In programming, a function is a reusable section of code that can be run multiple times to complete a repetitive task with minimum effort on the part of both the developer and the computer. Functions are usually associated with languages like JavaScript, Python, or C++, but they exist in CSS too, as property values. We've already seen functions in action in the Colors section, with rgb(), hsl(), etc.:

background-color: rgba(255,0,0,0.5);
background-color: hsla(240,100%,50%,0.5);

These functions calculate what color to use.

But you'll see functions in other places too — anytime you see a name with parenthesis after it, containing one or more values separated by commas, you are dealing with a function. For example:

/* calculate the new position of an element after it has been rotated by 45 degress */
transform: rotate(45deg);
/* calculate the new position of an element after it has been moved across 50px and down 60px */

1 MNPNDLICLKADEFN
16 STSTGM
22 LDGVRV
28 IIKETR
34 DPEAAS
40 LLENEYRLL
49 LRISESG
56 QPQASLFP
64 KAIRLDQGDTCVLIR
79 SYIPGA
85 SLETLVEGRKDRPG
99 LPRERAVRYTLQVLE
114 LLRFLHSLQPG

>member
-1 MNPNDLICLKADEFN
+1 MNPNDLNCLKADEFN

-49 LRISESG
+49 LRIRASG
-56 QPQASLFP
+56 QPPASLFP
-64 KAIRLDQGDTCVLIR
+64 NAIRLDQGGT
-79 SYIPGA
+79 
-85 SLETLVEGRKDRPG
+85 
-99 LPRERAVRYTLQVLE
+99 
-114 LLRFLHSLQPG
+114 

transform: translate(50px, 60px);
/* calculate the computed value of 90% of the current width minus 15px */
width: calc(90% - 15px);
/* fetch an image from the network to be used as a background image */
background-image: url('myimage.png'); 
/* create a gradient and use it as a background image */ 
background-image: linear-gradient(to left, teal, aquamarine);

One of the more common CSS functions is the url() function notation, which returns a file; generally an image as seen above. There are several image functions, including ones to create linear, radial, and conic gradients.

There are many exciting bits of functionality to use within CSS, which you'll learn about in due course! You can continue below, or dig deeper into the various CSS unit and value types.

Summary

We hope you enjoyed learning about CSS values and units. Don't worry if this doesn't all make complete sense right now; you'll get more and more practice with this fundamental part of CSS syntax as you move forward!

In this module